Posts Tagged ‘health economics’

Health Economics
Course numbers:
UIC – ECON 215
Loyola – ECON 329
FULL SYLLABI:
UIC | Loyola

“America’s health care system is neither healthy, caring, nor a system.”

- Walter Cronkite

INTRODUCTION

This course will cover supply and demand for health services, the role of insurance in the health care industry, public policy issues, cost and quality regulation. Upon completion of this course you will be able to:

  • Use cost-benefit analysis to evaluate health related topics.
  • Apply economic principles to the production of health and health capital.
  • Use economic tools to analyze health insurance markets.
  • Understand the basics of the health care labor market.

REQUIRED TEXTS

The Economics of Health and Health Care, Seventh Edition
Sherman Folland, Allen C. Goodman, Miron Stano
ISBN-13: 978-0132773690

Irrationality in Health Care: What Behavioral Economics Reveals About What We Do and Why
Douglas E. Hough
ISBN-13: 978-0804777971

Prof. Adam Martin explains how the drug war has altered incentives for both drug buyers and sellers, leading them to favor higher potency drugs. This is what economists call the potency effect.

Prof. Angela Dills discusses the economics of drug prohibition.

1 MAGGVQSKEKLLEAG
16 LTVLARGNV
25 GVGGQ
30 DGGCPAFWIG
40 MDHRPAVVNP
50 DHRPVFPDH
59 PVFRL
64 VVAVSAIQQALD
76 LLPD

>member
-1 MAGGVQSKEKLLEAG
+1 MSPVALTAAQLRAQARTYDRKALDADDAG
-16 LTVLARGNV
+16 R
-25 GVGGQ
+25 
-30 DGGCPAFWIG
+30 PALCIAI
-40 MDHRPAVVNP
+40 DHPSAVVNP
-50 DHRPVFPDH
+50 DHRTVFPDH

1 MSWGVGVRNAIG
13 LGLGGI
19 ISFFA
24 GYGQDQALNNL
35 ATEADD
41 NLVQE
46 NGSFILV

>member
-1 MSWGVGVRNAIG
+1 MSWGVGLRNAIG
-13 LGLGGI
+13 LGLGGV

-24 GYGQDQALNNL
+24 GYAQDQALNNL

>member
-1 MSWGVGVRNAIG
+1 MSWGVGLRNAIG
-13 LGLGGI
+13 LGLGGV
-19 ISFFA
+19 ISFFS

Even the commode is not immune from economic activity. I find two examples especially interesting.

The law of demand states that as something becomes more expensive, people choose to consume less of it. Electronic towel dispensers are a perfect example of this concept involving non-monetary prices. Pulling our own paper towels is no great task, so why do these machines exist? I suggest towels from automated Washroom Signmachines purposely cost more to users by requiring more time per sheet. Because of the higher price, the restroom operator knows that fewer towels will be taken per wash. As fewer towels are consumed, less restocking occurs, and eventually the room operates at a lower cost.

Similarly, bathroom attendants make hand-washing more costly. If you choose to tip bathroom attendants, handwashing becomes more expensive. Attendants can also make those who do not tip feel uncomfortable or annoyed, thereby raising their costs. For both groups, handwashing costs more, so people choose to have less of it. Economic reasoning allows us to see the public health implications associated with letting an attendant set up shop.

There is another interesting story here. To see it, you need to note that handwashing and trips to the lavatory are complements (items consumed together). Theory states that as the price of a complement good (handwashing) increases, people will demand less of the original good (stops at the loo). The punch line is that washroom attendants drive people to use bathrooms less frequently, which is rough news for our poor bladders.

Hans Rosling’s famous lectures combine enormous quantities of public data with a sport’s commentator’s style to reveal the story of the world’s past, present and future development. Now he explores stats in a way he has never done before – using augmented reality animation.

A look at some kids asked to endure the pain that is patience.